This summer’s harvest of cookery books is satisfyingly unpredictable, but all the better for that, says Leslie Geddes-Brown.
The Magic Fridge
Alex Mackay (Bloomsbury, £26)
I like Alex Mackay’s unexpected take on recipes, probably because I’m an ingredient-based cook. His method in The Magic Fridge is to take one basic food – cheese sauce, ratatouille, baked beans or soy-and-honey glaze, for example – and suggest ways of using it, either with brief suggestions or full-length recipes. Croque Madame for cheese, cassoulet for baked beans and so on. I’ll certainly put this on my shelf.
Thomasina Miers (Guardian Faber, £25)
With her background as chef-owner at Wahaca, a Mexican chain in London, Thomasina Miers is hardly a meat-and-two-veg cook. Readers of her new Home Cook need to be near a multi-cultural street market to find ingredients, as she’s inspired by Vietnam, the Middle East, Japan and, of course, Mexico. Once sourced, however, her mixed ingredients are used fairly simply and very spicily.
The Great Dixter Cookbook
Aaron Bertelsen (Phaidon, £24.95)
To make the best of The Great Dixter Cookbook, you will need a vegetable garden as the first 50 pages are a guide to growing the ingredients. Aaron Bertelsen has been at the famous Great Dixter garden for 10 years and, usefully, he lists varieties and problems (pigeons love borlotti beans, for example). His recipes are simple and make the best of ultra-fresh produce.
Modern British Food
Jesse Dunford Wood (Absolute Press, £20)
I’m not sure what Jesse Dunford Wood set out to do with Modern British Food. He says taking British classics ‘and reinventing them’, which sounds a mite arrogant. However, he brines his pork chops, adds cream to his scrambled eggs and citrus fruits to halibut (a delicious idea) and creates ‘black pudding’ made of chocolate. The result is an inspiring series of recipes that might encourage you to experiment with your own reinventions.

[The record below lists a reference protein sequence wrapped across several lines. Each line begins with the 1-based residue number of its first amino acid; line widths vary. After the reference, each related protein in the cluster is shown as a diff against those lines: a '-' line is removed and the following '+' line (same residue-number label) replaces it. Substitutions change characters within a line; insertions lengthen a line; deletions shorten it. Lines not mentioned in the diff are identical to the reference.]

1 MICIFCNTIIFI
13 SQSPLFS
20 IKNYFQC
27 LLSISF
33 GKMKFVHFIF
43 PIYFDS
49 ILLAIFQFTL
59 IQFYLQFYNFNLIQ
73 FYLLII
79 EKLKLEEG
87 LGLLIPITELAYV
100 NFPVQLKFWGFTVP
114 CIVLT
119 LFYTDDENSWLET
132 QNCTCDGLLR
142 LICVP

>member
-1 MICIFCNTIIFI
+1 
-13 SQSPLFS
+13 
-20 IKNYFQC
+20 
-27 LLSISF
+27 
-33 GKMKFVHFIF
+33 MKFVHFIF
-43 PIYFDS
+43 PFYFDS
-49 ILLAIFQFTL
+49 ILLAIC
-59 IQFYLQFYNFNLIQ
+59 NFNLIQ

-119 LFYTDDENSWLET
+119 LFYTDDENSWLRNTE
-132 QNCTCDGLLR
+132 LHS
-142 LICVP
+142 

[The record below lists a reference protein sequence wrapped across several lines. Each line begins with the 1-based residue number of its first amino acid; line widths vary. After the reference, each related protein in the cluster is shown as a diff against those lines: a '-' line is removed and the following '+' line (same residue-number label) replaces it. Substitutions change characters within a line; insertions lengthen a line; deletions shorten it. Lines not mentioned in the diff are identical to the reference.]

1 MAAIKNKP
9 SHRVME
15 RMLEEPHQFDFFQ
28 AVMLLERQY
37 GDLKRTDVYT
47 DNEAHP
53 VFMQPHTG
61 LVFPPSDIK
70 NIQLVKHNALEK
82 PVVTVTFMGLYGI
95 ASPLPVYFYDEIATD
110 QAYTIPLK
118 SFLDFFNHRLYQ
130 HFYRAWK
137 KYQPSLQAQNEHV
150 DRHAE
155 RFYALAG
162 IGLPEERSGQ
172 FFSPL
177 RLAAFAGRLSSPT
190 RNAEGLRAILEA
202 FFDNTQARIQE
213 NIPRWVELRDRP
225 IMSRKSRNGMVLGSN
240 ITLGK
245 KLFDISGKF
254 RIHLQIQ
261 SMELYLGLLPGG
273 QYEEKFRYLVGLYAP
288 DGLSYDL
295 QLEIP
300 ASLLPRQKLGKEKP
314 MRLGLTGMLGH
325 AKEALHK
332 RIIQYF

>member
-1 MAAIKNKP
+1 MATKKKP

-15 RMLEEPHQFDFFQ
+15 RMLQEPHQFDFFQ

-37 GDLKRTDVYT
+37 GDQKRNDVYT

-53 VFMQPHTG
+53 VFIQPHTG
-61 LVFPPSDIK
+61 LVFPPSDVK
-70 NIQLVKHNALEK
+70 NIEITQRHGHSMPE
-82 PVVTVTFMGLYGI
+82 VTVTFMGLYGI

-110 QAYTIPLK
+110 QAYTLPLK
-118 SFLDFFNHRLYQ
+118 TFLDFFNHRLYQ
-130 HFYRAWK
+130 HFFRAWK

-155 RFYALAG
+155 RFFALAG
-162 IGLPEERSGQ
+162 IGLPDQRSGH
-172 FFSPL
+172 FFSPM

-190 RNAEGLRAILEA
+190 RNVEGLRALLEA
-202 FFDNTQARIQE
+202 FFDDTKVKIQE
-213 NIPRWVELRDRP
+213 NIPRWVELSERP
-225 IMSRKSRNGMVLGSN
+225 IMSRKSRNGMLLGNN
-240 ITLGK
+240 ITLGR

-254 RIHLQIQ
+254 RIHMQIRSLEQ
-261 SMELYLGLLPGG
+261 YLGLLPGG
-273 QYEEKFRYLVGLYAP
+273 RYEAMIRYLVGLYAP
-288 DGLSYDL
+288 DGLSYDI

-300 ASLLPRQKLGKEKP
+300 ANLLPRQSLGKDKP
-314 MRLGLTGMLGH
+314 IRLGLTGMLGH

Traditional Cooking of Ireland
Biddy White Lennon and Georgina Campbell (Lorenz Books, £14.99)
Traditional Cooking of Ireland makes no claims about reinventing dishes. Instead, we get a history of the country from its first settlers 9,000 years ago, who found plenty of shellfish and game birds, hares and wild pigs. The book includes an up-to-date guide to Irish cheeses – a surprisingly large number from Ardrahan to Knockalara – and to Irish whiskey. Congratulations on this overall survey. I can’t wait to try the lobster dish Dublin Lawyer, so called because lawyers can afford the crustacean.
Nieves Barragán Mohacho (Penguin, £25)
Sabor is the name of the Spanish chef Nieves Barragán Mohacho’s new restaurant (she was the chef at Barrafina before). This is a lush, but accessible, selection of her Spanish dishes, from Catalan cod salad to Arroz con Leche. Excellent, both for those who already love Spanish cooking (especially Basque) and for those who want to try it out.
Carla Capalbo (Pallas Athene, £29.99)
Carla Capalbo is better known for her Italian food books, but in Tasting Georgia, she travels to Georgia. She describes the country’s (violent) history, wines and cuisine. Herbs such as basil and dill abound, but there are also eccentricities, such as jon-joli, the fermented buds of the Georgian bladdernut tree and ground petals of French marigolds. The Georgians are great foragers for wild mushrooms, nettles, smilax and other greens and their recipes are beguiling: simple, with exotic notes.
Meals and Moments from a Village in the Vineyards
Mimi Thorisson (Hardie Grant, £25)
It’s a bit of a relief to come back to French country cooking with Mimi Thorisson’s Meals and Moments from a Village in the Vineyards (Hardie Grant, £25). The author and her husband started a restaurant in
a remote village and these are its recipes.
Like many of this crop of cookbooks, the photos (by her husband Oddur) centre on local life – even the Thorissons’ dogs feature. I sigh with relief that the recipes are for quiche not quinoa and souffles not spelt. French cooking at its most charmingly typical.
The Oxford Companion to Cheese
Mateo Kehler (OUP, £40)
The Oxford Companion to Cheese is edited by Catherine Donnelly, a professor of Nutrition and Food Science at the University of Vermont in the USA. It covers unlikely subjects, such as the sexual imagery of cheese, cave maintenance and addiction to cheese, so it has a wide sweep, but what it doesn’t do in its 849 pages is give any recipes. Useful to cheesemakers, but not to cooks.
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